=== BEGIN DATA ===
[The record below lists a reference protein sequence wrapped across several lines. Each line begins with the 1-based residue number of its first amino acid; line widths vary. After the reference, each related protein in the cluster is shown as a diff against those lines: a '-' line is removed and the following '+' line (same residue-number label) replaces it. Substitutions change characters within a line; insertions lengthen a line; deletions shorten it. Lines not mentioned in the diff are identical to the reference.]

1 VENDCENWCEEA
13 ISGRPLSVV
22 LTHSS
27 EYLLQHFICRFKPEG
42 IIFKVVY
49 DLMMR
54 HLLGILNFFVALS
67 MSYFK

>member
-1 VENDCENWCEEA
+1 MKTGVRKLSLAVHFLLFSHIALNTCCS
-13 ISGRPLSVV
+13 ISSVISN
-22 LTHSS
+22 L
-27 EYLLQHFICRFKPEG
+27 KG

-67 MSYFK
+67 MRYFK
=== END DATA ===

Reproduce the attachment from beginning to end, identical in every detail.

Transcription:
[The record below lists a reference protein sequence wrapped across several lines. Each line begins with the 1-based residue number of its first amino acid; line widths vary. After the reference, each related protein in the cluster is shown as a diff against those lines: a '-' line is removed and the following '+' line (same residue-number label) replaces it. Substitutions change characters within a line; insertions lengthen a line; deletions shorten it. Lines not mentioned in the diff are identical to the reference.]

1 VENDCENWCEEA
13 ISGRPLSVV
22 LTHSS
27 EYLLQHFICRFKPEG
42 IIFKVVY
49 DLMMR
54 HLLGILNFFVALS
67 MSYFK

>member
-1 VENDCENWCEEA
+1 MKTGVRKLSLAVHFLLFSHIALNTCCS
-13 ISGRPLSVV
+13 ISSVISN
-22 LTHSS
+22 L
-27 EYLLQHFICRFKPEG
+27 KG

-67 MSYFK
+67 MRYFK